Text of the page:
Since August 2013, Christian Peacemaker Teams-Iraqi Kurdistan (CPT IK) has accompanied several Kurdish villages gravely impacted by the oil explorations and operations of the U.S.-based corporation Exxon Mobil and its sub-contractors.  For the Kurdistan Regional Government (KRG), Exxon Mobil's presence represents a prize—won in the face of the Iraqi Central Government's anger—which offers hope for Kurdish political and economic independence.

Since May 2013, Exxon Mobil, cordially supported by the KRG and its special armed forces, has been building its first soon to-be-operational oil rig in Iraqi Kurdistan on the land that two village communities, Hajji Ahmed and Sartka, owned and worked on for generations. The oilrig construction wiped out seventy dunums (nearly forty-four acres/eighteen hectares) of five-decades'-old vineyards and wheat fields.  Checkpoints and watch towers operated by armed guards cut the villagers off from their remaining land—around 230 dunums of vineyards, grain fields and fruit orchards. After the villagers lost one year's harvest, the company began to allow them access their fields. However to do so, the villagers must pass through humiliating security checks and searches and remain under constant surveillance while on their property. One of the village leaders overlooking the gardens and orchards surrounding the oilrig that took much of his own land proclaimed sadly: "This is an occupation. For me to go to my own fields, is like going to Baghdad or Turkey."

Despite its status as one of the richest corporations in the world, which pays an estimated U.S.$100,000 per day to construct and run a single oil rig, Exxon Mobil offered via the KRG to pay the villagers for the confiscated and occupied land no more than a $100 per dunum as a yearly rent. To this standard rate (for land used by the oil companies), the KRG is supposed to add the value of the agricultural produce the villagers could have sold. Setting aside the emotional value a farmer places on producing food from his/her own land, the villagers evaluate the economic price of a cultivated dunum to be over US$15,000. They have received nothing yet.


 CPT IK, as a way to support the villagers in the two regions, and to amplify their voices made a twelve minute film. 


 

What can you do to support the villagers' struggle?

Please, watch the film and share it along the news of the struggle with your local communities and friends. Please contact the KRG and Exxon Mobil's representatives and demand compensations for the village lands of Hajji Ahmed and Sartka, open access to the fields, and an end to the oil explorations in the Shawre valley.

More than 1100 people have now viewed this video that CPT Iraq and their Kurdish partners have put together.  When CPT Colombia began accompanying the community of Las Pavas, one of the strategies they undertook was notifying The Body Shop that it was purchasing palm oil from a corporation that had driven Las Pavas families from their land.  When the Body Shop took the word of the palm oil company over that of Las Pavas, CPT began holding witnesses outside Body Shop retail outlets in Europe and North America.  Eventually, The Body Shop stopped purchasing palm oil from Daabon Organics.  CPT Iraqi Kurdistan is just at the beginning of a strategizing process with partners on the ground regarding how they want to confront ExxonMobil and their government about the confiscation of their lands.  ExxonMobil has an awful lot of money, but it also has a huge righteousness deficit. Your gift is an acknowledgment that a little money toward a righteous cause can go a long way.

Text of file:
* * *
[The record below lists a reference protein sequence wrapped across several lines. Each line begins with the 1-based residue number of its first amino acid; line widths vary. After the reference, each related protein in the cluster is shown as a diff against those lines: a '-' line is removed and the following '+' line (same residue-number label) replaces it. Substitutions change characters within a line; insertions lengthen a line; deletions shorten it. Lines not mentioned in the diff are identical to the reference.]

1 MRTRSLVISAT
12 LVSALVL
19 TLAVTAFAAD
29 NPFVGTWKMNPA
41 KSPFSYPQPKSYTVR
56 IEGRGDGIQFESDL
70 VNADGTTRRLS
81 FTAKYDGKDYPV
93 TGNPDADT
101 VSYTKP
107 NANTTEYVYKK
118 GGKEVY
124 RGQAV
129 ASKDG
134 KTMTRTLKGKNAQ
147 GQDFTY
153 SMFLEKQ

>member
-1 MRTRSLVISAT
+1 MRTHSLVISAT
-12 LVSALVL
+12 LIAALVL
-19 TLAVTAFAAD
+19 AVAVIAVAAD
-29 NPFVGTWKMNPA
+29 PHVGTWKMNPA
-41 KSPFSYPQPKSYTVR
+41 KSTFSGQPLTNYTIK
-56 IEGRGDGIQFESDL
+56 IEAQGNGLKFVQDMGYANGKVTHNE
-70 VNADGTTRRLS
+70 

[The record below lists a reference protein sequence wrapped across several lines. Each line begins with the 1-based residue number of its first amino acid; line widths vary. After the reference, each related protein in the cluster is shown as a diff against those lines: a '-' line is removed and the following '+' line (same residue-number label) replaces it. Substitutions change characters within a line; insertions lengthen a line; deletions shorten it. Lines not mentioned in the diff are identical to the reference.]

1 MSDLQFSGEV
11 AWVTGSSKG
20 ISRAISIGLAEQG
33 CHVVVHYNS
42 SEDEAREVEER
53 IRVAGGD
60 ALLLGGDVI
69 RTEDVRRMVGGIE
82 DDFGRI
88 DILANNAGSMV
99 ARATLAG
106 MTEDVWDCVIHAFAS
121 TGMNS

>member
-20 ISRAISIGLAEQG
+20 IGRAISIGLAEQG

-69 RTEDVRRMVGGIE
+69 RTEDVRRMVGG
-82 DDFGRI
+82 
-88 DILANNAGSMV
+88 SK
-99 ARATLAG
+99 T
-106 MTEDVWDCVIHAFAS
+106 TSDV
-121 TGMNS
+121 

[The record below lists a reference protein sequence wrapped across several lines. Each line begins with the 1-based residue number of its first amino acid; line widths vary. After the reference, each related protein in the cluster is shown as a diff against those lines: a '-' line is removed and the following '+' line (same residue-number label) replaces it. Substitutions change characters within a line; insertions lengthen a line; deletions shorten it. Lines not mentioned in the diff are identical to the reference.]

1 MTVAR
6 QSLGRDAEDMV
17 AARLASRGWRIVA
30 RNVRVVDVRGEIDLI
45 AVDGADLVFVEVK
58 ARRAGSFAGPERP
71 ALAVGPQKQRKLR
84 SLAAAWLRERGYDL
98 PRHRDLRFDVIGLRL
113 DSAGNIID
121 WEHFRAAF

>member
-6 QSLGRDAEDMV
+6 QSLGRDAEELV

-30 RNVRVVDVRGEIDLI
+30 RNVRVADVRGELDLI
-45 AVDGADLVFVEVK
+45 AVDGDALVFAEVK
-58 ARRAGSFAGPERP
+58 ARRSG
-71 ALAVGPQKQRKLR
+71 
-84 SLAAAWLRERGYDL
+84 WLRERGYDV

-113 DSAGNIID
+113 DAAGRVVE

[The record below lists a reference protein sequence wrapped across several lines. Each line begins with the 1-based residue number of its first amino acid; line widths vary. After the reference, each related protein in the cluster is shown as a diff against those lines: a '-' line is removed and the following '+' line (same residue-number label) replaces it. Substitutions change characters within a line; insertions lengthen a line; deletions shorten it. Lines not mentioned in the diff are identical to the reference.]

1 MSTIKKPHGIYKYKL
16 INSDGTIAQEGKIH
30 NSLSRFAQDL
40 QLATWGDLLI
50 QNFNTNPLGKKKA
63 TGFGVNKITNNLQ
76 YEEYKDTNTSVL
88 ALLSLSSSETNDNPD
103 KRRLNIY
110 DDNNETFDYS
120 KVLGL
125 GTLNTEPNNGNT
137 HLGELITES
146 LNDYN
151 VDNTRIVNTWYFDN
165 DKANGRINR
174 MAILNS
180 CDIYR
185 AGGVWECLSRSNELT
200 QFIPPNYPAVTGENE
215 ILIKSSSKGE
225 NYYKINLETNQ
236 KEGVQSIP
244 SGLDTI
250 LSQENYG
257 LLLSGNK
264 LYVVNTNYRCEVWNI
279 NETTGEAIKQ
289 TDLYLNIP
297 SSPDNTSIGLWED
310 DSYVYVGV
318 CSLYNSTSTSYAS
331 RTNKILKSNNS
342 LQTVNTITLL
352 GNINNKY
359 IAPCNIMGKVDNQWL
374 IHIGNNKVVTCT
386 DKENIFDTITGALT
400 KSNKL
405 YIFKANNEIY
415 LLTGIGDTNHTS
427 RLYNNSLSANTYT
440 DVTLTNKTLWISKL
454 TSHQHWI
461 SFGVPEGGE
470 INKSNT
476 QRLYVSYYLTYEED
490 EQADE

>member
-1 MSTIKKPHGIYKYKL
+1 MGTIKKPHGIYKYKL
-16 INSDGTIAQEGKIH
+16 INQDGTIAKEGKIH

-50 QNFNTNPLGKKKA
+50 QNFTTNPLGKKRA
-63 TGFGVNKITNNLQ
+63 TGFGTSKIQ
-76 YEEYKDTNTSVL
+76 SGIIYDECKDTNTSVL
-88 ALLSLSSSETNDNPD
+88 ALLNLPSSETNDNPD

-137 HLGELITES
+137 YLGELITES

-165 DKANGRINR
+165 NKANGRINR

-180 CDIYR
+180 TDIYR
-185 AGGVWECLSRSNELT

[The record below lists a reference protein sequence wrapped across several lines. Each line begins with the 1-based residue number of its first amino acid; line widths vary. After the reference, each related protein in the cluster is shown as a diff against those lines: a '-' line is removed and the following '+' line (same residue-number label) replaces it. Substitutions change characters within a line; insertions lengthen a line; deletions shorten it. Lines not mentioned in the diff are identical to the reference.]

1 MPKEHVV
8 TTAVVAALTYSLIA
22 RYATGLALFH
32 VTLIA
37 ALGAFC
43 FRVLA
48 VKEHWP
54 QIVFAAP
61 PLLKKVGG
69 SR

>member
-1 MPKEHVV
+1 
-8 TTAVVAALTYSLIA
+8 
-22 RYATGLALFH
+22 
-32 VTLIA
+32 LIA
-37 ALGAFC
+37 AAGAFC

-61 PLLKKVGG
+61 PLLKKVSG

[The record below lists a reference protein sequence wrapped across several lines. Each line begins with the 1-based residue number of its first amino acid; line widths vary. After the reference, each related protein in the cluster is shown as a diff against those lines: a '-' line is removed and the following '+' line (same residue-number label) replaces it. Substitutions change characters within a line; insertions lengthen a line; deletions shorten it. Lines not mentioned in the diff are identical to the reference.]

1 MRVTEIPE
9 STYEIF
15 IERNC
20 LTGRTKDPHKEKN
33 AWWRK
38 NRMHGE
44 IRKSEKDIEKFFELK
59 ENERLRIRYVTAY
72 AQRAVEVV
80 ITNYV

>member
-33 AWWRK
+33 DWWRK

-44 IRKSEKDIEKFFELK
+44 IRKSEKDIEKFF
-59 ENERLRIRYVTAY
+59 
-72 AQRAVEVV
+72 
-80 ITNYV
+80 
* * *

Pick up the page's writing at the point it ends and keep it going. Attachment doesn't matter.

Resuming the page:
DonateNow

IRAQI KURDISTAN: Participants in nonviolence workshops say, "We want to learn more."

In the spring and summer months of 2013, CPT’s Iraqi Kurdistan (IK) team conducted twelve workshops about the fundamental ideas and practices of nonviolence for students and people in other sectors of Iraqi Kurdish society.  In cooperation with the Suleimani Directorate of Education, the team was able to present this interactive workshop in five high schools to over 180 female and male students and teachers.

Later on, the team ran the workshop in places that included the Culture CafĂ© and CafĂ© 11 in Suleimani, Amez Center for Women in Halabja, the town of Qaladze and village of Daraban.  At the end of each workshop, the team asked the participants to share their thoughts and suggestions on evaluation forms. 

CPT IK felt deeply encouraged by the participants' feedback and responses.  The team compiled the results into a report in order to share the diverse and earnest thoughts of the participants with the Kurdish Regional Government’s education sector, as well as civil society organizations.  The team hopes the government will also find the report encouraging and will respond to the requests of the participants by developing and providing for further workshops and trainings focused on non-violence


The ten page report, which includes graphs and candid photos of workshop participants is available here.

#GIVINGTUESDAY What if CPT had the resources to provide trainings for all the civil society groups in Kurdistan who wanted them: students, teachers, women's groups, etc ?  What if participants in these sessions began training others and multiplying the effects of nonviolence across Kurdistan?  Your donation could help our partners in Iraqi Kurdistan do more effective nonviolent organizing against the repression they face.  It would be a vote of confidence in their struggles, a way of saying, "What you are doing to publicize cross border bombings from Turkey and Iran, violence against women, the confiscation of land by multinational corporations—it matters to us."

DonateNow